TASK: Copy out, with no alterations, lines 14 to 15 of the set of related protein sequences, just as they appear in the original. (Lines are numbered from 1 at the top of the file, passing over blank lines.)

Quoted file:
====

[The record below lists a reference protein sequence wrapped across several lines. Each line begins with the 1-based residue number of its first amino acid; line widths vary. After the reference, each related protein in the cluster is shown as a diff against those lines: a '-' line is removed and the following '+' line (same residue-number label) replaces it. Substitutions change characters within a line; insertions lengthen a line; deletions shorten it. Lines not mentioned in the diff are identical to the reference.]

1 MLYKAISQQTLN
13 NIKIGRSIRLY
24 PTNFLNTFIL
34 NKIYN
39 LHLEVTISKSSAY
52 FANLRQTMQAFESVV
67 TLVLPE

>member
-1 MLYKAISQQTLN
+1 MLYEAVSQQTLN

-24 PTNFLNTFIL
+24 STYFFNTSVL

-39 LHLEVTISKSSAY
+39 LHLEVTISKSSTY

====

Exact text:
-39 LHLEVTISKSSAY
+39 LHLEVTISKSSTY